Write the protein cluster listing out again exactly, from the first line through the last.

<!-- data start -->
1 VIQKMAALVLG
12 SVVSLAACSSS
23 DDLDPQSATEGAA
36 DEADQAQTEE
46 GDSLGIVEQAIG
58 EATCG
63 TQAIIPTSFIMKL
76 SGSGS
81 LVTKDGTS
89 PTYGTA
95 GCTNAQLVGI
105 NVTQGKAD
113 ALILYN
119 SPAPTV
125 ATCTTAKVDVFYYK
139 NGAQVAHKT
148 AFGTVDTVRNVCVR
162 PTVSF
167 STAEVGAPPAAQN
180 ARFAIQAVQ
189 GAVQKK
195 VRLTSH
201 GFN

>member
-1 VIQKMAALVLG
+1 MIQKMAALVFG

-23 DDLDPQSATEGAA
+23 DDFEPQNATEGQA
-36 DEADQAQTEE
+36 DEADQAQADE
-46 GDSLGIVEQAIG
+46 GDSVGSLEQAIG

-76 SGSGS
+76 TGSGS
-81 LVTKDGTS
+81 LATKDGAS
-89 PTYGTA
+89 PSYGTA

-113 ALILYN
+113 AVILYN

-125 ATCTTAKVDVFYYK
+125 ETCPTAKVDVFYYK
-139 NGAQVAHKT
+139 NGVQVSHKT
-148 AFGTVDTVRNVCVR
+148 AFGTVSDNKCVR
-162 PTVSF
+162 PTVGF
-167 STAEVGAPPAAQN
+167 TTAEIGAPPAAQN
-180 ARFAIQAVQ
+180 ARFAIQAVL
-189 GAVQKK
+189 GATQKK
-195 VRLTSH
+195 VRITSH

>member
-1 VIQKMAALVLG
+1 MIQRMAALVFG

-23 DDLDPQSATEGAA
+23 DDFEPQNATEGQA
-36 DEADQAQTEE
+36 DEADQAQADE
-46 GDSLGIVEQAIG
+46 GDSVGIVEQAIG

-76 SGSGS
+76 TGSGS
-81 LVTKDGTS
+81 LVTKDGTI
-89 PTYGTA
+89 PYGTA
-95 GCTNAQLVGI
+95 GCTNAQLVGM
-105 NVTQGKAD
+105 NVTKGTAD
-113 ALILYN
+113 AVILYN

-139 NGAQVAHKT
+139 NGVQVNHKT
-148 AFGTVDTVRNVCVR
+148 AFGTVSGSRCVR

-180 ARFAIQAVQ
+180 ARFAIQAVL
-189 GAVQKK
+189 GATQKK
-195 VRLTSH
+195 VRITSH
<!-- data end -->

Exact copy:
1 VIQKMAALVLG
12 SVVSLAACSSS
23 DDLDPQSATEGAA
36 DEADQAQTEE
46 GDSLGIVEQAIG
58 EATCG
63 TQAIIPTSFIMKL
76 SGSGS
81 LVTKDGTS
89 PTYGTA
95 GCTNAQLVGI
105 NVTQGKAD
113 ALILYN
119 SPAPTV
125 ATCTTAKVDVFYYK
139 NGAQVAHKT
148 AFGTVDTVRNVCVR
162 PTVSF
167 STAEVGAPPAAQN
180 ARFAIQAVQ
189 GAVQKK
195 VRLTSH
201 GFN

>member
-1 VIQKMAALVLG
+1 MIQKMAALVFG

-23 DDLDPQSATEGAA
+23 DDFEPQNATEGQA
-36 DEADQAQTEE
+36 DEADQAQADE
-46 GDSLGIVEQAIG
+46 GDSVGSLEQAIG

-76 SGSGS
+76 TGSGS
-81 LVTKDGTS
+81 LATKDGAS
-89 PTYGTA
+89 PSYGTA

-113 ALILYN
+113 AVILYN

-125 ATCTTAKVDVFYYK
+125 ETCPTAKVDVFYYK
-139 NGAQVAHKT
+139 NGVQVSHKT
-148 AFGTVDTVRNVCVR
+148 AFGTVSDNKCVR
-162 PTVSF
+162 PTVGF
-167 STAEVGAPPAAQN
+167 TTAEIGAPPAAQN
-180 ARFAIQAVQ
+180 ARFAIQAVL
-189 GAVQKK
+189 GATQKK
-195 VRLTSH
+195 VRITSH

>member
-1 VIQKMAALVLG
+1 MIQRMAALVFG

-23 DDLDPQSATEGAA
+23 DDFEPQNATEGQA
-36 DEADQAQTEE
+36 DEADQAQADE
-46 GDSLGIVEQAIG
+46 GDSVGIVEQAIG

-76 SGSGS
+76 TGSGS
-81 LVTKDGTS
+81 LVTKDGTI
-89 PTYGTA
+89 PYGTA
-95 GCTNAQLVGI
+95 GCTNAQLVGM
-105 NVTQGKAD
+105 NVTKGTAD
-113 ALILYN
+113 AVILYN

-139 NGAQVAHKT
+139 NGVQVNHKT
-148 AFGTVDTVRNVCVR
+148 AFGTVSGSRCVR

-180 ARFAIQAVQ
+180 ARFAIQAVL
-189 GAVQKK
+189 GATQKK
-195 VRLTSH
+195 VRITSH